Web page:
AFTER the dog-days of Provence, it was a relief and a delight to retreat to the cool, lush pastures of the Pyrenees. Despite its location between the rich and winey cuisines of the Bordelais and Languedoc-Roussillon, this area is not especially well known for its food; but we ate exceedingly well.

The strength of the region lies in its ducks, its baby lamb, its trout, its ceps; the foothills are forested, the pastures richly green, the streams run fast. Our venue was one of those discoveries made via the rocking-chair symbol in the Michelin guide, which is as reliable as one can get when it comes to peace and charm.

The Hostellerie des Sept Molles (meaning 'mills') is in Sauveterre de Comminges, about six miles from St Gaudens and 37 from Foix. When going to Spain the adventurous way, avoiding the motorways, I can strongly commend fortifying oneself there. Its owners are the third generation of Ferrans, who started in the Fifties and have slowly built up their hotel (with swimming pool and tennis court, and fine golf course not too far away). The architecture is a bit rustic-simplistic, but the service is excellent, the rooms spacious, and everything is comfortable and unobtrusive.

The food, though it lacks a star from Michelin, certainly deserves one. It may not be innovative in the sense that latter-day Michelin guides demand, but it is ample and makes splendid use of its own resources. Mr Ferran goes to market twice weekly in Toulouse, but otherwise grows almost all his own produce.

The baby pigeons on the menu hop about in a cage at one corner; the pigs - from which he makes one of the best boudin (black sausages) I have eaten outside Normandy - are his own; so are the ducks, whose foie gras was one of the delights of our stay. Foie gras de canard is not as rich as goose liver, but served warm (here in two ways: with a blueberry sauce or in filo pastry, pastis and apples) it was a mainstay appetiser.

I knew I was on to a good thing at the end of dinner on the first night when I asked our maitre, a local who spent three years in restaurants in northern England, why, if this was pig country as he said, there was no pork on the menu. He said, rightly, that pork is not especially esteemed in France, except as charcuterie, but that if we were lovers of pork he would happily ask the chef to make some. Good is the restaurant that cares when its customers care - and the resulting pork chops were light and excellent.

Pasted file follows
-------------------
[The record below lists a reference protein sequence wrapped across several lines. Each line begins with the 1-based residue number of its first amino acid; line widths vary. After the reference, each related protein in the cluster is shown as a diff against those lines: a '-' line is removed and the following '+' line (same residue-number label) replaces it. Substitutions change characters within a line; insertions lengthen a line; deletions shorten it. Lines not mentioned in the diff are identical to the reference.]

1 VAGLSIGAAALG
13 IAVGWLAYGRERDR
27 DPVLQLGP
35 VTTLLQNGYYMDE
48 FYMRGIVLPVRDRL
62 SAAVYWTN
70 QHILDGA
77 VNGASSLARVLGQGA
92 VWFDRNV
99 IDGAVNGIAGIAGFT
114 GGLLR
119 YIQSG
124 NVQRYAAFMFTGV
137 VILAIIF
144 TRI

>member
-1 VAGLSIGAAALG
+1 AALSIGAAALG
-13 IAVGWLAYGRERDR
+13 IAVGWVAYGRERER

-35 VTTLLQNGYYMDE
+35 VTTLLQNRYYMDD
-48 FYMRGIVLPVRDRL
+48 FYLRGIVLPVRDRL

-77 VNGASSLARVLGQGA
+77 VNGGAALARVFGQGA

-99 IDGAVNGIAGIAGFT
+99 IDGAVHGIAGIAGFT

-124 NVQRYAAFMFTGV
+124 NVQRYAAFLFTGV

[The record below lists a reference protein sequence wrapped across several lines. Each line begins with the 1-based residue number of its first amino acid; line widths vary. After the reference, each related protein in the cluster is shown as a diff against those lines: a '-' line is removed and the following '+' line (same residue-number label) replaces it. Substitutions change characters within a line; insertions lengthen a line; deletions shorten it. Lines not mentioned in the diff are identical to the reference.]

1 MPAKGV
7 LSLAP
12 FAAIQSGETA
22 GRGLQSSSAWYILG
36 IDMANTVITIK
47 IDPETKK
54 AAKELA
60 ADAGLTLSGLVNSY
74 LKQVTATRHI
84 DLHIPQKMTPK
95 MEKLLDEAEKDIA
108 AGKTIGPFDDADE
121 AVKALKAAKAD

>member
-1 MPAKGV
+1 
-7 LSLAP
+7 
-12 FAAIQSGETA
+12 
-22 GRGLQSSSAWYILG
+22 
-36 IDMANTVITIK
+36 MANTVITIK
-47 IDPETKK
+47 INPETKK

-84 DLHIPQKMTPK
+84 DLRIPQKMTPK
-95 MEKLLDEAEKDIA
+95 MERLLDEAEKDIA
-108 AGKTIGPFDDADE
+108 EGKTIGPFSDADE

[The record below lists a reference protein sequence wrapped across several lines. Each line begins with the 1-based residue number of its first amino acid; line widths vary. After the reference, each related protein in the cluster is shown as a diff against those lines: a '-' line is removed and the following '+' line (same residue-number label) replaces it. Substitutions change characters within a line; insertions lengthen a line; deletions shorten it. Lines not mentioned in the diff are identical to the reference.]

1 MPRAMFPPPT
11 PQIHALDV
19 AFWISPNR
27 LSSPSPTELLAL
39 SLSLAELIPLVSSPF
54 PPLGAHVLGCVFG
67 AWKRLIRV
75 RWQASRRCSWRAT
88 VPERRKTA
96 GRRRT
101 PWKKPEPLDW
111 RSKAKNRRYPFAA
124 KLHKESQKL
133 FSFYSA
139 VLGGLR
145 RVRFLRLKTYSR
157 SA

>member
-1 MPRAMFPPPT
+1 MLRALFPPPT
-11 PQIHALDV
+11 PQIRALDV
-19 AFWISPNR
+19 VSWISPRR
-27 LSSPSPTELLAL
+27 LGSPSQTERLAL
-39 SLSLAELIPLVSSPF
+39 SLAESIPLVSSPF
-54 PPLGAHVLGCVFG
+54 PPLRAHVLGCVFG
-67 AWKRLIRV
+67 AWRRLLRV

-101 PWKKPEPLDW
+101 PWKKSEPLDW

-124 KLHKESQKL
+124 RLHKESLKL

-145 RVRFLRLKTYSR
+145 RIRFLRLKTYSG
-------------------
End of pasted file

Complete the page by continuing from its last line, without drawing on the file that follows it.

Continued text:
Baby lamb (that is, milk-fed lamb) is supposedly prohibited, but as the area is long familiar with smuggling and lesser forms of circumventing the law, the highlight of our stay was the whole leg of baby lamb that my wife and I shared on our first night. Served with white beans and lightly roasted, it was tender, flavoursome and in all respects first-class - the best I have had since I left our local shepherds in Italy. So was the magret de canard, served with braised endives.

The point of such a cuisine, and the reason for its success, lies in its modest simplicity. Mr Ferran may not be a 'great' chef in the current sense of the word - he does not play at being a star - but he knows how to prepare and serve food meticulously, using only the best ingredients and following traditions that have existed in that part of the world for centuries. Would that there were more like him.

Our meals were greatly enhanced by the Madiran that we drank with them. Madiran, which is produced about an hour away to the west, is one of the great unknowns among French wines, and one of the most delicious, especially when slightly cooled. I first came across it on another trip over the mountains into Spain and have fancied it ever since, though it is not easy to obtain.

The two that the hostellerie stocked - a light and tart and somewhat tannic Laffite Teston Vieilles Vignes, and a Chateau Montus, richer, smoother and with even more body - were far better than any I had drunk before. They are heady wines, but perfectly adapted to everything from the exceedingly rich to the absolutely simple.

I confess to a weakness for country hotels that have their own restaurants. We were slipping away from work for a few days, but even as a one-night stop-over it is much more refreshing to be in rural surroundings and well fed (with an inviting bed ready for after) than to swelter in some city centre in a hotel where at least half the staff are likely to be on holiday. So far, with my rocking- chair symbol and that loose confederation of country inns known as relais and chateaux, I have seldom gone wrong.

Hostellerie des Sept Molles, Sauveterre de Comminges (010- 33 61 88 30 87); Pension (full board) about pounds 100 per person; rooms pounds 50; dinner with wine pounds 35 to pounds 40.